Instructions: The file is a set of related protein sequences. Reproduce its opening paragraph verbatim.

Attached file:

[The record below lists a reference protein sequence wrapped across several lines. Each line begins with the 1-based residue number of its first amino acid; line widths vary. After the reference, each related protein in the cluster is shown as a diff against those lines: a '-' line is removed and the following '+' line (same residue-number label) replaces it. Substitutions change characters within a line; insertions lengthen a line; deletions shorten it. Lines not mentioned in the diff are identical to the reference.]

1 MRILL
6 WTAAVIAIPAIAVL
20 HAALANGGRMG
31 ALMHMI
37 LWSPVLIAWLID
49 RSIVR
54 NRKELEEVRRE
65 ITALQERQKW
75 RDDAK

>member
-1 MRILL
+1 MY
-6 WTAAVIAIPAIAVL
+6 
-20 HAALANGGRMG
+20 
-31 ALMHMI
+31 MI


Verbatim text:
[The record below lists a reference protein sequence wrapped across several lines. Each line begins with the 1-based residue number of its first amino acid; line widths vary. After the reference, each related protein in the cluster is shown as a diff against those lines: a '-' line is removed and the following '+' line (same residue-number label) replaces it. Substitutions change characters within a line; insertions lengthen a line; deletions shorten it. Lines not mentioned in the diff are identical to the reference.]